This is not a page that deals with Tunisia in a comprehensive manner. It is a page that looks at the ‘unrest’ which is occurring in Jan. 2010.

Post on Helena Cobban’s take on the uprising in Tunisia.
Update – Feb. 20, 2011


What follows is based on a Robert Fisk article, The brutal truth about Tunisia with the under-title, Bloodshed, tears, but no democracy. Bloody turmoil won’t necessarily presage the dawn of democracy.

To those unversed in Tunisia in specific and the Arab world in general, the whole article should be read. Some quotes should suffice to entice the reader to read further:

The truth, of course, is that the Arab world is so dysfunctional, sclerotic, corrupt, humiliated and ruthless – and remember that Mr Ben Ali was calling Tunisian protesters “terrorists” only last week – and so totally incapable of any social or political progress, that the chances of a series of working democracies emerging from the chaos of the Middle East stand at around zero per cent.

The Muslim world – at least, that bit of it between India and the Mediterranean – is a more than sorry mess. Iraq has a sort-of-government that is now a satrap of Iran, Hamid Karzai is no more than the mayor of Kabul, Pakistan stands on the edge of endless disaster, Egypt has just emerged from another fake election.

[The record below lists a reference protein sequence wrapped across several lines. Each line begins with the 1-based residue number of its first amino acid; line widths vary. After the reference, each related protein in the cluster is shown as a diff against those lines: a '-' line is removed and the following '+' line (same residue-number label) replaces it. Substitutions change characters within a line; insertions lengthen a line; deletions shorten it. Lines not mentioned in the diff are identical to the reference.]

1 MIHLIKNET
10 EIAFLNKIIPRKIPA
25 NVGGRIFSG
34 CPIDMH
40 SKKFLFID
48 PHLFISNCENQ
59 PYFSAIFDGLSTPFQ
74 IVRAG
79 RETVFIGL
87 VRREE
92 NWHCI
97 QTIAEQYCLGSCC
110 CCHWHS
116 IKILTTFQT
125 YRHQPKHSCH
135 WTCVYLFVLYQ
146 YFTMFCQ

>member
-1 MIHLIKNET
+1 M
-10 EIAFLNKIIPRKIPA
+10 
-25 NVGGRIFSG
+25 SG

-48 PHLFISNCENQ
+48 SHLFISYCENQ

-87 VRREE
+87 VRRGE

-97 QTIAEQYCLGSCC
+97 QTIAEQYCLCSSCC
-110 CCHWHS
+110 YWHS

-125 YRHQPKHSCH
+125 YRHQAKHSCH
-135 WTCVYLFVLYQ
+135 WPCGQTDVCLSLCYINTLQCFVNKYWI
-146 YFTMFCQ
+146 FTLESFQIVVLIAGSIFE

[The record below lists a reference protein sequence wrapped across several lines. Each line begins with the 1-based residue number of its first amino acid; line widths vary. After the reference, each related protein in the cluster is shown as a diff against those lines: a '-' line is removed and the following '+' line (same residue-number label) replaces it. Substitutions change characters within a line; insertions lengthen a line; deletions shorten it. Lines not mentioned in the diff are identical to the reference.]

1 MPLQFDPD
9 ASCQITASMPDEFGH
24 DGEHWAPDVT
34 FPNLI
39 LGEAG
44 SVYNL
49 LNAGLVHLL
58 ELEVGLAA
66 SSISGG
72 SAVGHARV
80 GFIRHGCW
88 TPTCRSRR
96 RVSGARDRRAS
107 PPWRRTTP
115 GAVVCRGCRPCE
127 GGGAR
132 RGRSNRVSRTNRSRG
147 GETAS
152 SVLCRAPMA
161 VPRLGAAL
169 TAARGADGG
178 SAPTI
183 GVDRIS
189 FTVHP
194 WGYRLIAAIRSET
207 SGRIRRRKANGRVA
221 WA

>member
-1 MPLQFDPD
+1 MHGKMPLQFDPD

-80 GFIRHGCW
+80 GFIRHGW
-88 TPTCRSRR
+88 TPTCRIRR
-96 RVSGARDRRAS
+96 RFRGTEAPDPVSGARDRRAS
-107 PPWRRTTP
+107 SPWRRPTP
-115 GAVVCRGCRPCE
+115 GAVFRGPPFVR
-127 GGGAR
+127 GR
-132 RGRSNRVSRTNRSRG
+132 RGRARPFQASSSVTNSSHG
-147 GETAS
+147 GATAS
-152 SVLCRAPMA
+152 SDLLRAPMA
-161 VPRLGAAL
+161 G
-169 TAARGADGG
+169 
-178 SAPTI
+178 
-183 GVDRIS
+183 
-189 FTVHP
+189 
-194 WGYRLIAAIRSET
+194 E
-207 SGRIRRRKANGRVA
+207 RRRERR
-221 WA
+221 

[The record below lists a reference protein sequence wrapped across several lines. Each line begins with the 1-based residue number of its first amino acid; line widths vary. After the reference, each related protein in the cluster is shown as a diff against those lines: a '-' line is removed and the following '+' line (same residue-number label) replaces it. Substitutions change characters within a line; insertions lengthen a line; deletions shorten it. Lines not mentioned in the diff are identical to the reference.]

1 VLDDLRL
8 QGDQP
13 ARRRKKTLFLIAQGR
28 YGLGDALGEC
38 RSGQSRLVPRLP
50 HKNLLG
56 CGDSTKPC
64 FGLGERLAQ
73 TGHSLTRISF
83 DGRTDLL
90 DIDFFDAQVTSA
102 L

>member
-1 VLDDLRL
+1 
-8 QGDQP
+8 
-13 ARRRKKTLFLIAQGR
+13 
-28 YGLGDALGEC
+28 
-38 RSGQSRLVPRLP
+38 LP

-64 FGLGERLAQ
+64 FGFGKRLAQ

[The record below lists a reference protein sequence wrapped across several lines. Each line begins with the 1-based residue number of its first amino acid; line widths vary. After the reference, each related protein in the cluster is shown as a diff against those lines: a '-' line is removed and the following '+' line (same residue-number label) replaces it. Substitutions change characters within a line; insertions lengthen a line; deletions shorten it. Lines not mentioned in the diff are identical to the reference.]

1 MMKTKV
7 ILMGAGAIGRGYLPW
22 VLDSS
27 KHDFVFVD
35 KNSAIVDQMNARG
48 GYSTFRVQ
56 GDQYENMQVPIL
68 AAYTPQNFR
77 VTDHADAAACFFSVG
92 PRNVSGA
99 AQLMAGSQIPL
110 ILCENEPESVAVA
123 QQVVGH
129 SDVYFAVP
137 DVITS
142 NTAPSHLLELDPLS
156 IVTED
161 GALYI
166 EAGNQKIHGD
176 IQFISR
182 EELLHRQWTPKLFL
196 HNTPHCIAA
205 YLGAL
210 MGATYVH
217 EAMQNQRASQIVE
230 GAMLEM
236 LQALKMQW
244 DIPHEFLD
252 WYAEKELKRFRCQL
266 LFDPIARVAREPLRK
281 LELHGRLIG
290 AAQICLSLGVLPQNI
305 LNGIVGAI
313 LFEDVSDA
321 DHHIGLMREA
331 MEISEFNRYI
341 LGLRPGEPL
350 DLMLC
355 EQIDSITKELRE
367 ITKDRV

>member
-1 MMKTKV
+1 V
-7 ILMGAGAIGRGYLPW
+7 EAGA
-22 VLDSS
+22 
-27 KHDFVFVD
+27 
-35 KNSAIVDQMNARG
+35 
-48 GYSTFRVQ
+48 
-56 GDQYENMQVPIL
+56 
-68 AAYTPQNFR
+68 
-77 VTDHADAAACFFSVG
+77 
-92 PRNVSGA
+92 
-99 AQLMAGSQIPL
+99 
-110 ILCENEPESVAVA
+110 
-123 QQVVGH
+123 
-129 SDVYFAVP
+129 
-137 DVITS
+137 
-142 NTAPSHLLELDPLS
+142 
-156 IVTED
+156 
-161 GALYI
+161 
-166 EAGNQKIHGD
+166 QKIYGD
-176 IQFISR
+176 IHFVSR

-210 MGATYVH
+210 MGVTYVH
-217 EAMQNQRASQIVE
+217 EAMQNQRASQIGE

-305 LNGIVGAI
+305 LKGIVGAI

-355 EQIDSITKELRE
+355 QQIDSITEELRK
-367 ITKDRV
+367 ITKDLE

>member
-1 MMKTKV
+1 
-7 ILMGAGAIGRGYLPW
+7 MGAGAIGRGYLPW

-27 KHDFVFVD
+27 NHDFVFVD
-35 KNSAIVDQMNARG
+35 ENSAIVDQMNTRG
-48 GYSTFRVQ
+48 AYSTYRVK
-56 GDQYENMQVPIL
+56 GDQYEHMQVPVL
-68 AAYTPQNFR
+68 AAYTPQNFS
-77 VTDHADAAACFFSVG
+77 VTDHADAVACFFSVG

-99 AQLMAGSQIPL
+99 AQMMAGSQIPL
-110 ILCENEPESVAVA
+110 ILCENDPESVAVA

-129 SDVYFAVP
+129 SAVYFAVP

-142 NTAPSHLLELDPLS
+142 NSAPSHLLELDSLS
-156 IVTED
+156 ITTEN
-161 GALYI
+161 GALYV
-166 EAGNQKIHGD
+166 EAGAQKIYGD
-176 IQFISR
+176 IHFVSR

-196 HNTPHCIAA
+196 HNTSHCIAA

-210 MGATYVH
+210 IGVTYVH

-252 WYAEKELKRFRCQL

And Lebanon… Well, poor old Lebanon hasn’t even got a government. Southern Sudan – if the elections are fair – might be a tiny candle, but don’t bet on it.

Indeed, what was Hillary Clinton doing last week as Tunisia burned? She was telling the corrupted princes of the Gulf that their job was to support sanctions against Iran, to confront the Islamic republic, to prepare for another strike against a Muslim state after the two catastrophes the United States and the UK have already inflicted in the region.

It’s the same old problem for us in the West. We mouth the word “democracy” and we are all for fair elections – providing the Arabs vote for whom we want them to vote for.

In Algeria 20 years ago, they didn’t. In “Palestine” they didn’t. And in Lebanon, because of the so-called Doha accord, they didn’t. So we sanction them, threaten them and warn them about Iran and expect them to keep their mouths shut when Israel steals more Palestinian land for its colonies on the West Bank.

LSW: earlier in the article Mr. Fisk writes of Algeria that 20 years ago elections were held but were suspended by the military-backed government who we supported, once it was apparent that Islamists might win the second round of voting, thus starting a civil war which cost 150,000 their lives.

We will maintain our good relations with the dictators. We will continue to arm their armies and tell them to seek peace with Israel.

And they will do what we want. Ben Ali has fled. The search is now on for a more pliable dictator in Tunisia – a “benevolent strongman” as the news agencies like to call these ghastly men.

And the shooting will go on – as it did yesterday in Tunisia – until “stability” has been restored.

No, on balance, I don’t think the age of the Arab dictators is over. We will see to that.

LSW: Ben Ali is the former president, Zine el-Abidine Ben Ali, who has fled to Saudi Arabia and who has been replaced by “Mohamed Ghannouchi, a satrap of Mr Ben Ali’s for almost 20 years, “a safe pair of hands who will have our interests – rather than his people’s interests – at heart.”